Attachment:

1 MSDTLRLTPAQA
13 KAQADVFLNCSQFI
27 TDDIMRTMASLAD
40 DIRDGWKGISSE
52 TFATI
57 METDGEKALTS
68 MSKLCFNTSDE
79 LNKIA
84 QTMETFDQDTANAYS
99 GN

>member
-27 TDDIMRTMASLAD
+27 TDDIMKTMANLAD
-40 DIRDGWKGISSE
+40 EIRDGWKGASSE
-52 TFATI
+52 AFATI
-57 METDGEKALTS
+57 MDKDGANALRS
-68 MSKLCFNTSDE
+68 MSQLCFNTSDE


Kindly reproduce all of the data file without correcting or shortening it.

1 MSDTLRLTPAQA
13 KAQADVFLNCSQFI
27 TDDIMRTMASLAD
40 DIRDGWKGISSE
52 TFATI
57 METDGEKALTS
68 MSKLCFNTSDE
79 LNKIA
84 QTMETFDQDTANAYS
99 GN

>member
-27 TDDIMRTMASLAD
+27 TDDIMKTMANLAD
-40 DIRDGWKGISSE
+40 EIRDGWKGASSE
-52 TFATI
+52 AFATI
-57 METDGEKALTS
+57 MDKDGANALRS
-68 MSKLCFNTSDE
+68 MSQLCFNTSDE